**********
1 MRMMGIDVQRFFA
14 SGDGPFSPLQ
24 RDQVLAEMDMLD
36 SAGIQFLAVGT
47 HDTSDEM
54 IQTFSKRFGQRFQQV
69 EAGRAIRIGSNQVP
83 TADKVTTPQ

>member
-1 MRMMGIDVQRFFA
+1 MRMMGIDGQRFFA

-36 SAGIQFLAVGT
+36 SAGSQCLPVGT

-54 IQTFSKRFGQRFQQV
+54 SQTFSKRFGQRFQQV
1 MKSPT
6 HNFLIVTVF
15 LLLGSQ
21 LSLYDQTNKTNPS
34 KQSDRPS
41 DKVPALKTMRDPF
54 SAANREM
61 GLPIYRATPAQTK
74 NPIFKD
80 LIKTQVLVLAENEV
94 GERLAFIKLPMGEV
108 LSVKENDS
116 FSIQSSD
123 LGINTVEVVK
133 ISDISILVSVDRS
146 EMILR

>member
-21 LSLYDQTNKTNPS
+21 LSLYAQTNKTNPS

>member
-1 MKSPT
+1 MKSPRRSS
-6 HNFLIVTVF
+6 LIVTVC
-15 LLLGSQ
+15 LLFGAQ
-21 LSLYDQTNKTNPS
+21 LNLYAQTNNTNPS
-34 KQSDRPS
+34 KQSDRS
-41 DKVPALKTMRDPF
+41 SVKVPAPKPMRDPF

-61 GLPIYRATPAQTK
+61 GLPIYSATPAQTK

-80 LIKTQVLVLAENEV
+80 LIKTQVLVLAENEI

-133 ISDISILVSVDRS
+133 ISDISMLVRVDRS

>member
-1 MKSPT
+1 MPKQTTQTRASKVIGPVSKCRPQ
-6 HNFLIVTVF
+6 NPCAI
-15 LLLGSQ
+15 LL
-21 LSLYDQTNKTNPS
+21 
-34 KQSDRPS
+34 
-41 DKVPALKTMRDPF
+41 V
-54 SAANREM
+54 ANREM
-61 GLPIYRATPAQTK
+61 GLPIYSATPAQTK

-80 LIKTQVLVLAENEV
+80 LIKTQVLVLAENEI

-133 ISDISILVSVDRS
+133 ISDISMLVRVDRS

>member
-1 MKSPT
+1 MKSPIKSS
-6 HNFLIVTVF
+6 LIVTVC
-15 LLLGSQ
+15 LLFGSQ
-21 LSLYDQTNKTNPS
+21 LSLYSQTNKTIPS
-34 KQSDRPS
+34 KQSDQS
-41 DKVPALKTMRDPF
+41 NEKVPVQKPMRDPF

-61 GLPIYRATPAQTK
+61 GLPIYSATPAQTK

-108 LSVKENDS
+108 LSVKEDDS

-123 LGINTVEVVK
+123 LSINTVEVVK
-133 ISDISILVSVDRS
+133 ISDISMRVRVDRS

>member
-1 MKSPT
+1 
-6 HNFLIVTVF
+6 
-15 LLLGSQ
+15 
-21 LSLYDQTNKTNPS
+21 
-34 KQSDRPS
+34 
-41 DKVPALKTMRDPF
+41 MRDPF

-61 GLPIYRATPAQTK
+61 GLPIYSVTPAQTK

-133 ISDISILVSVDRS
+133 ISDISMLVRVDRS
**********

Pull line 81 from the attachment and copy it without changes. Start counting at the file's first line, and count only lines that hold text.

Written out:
+15 LLFGSQ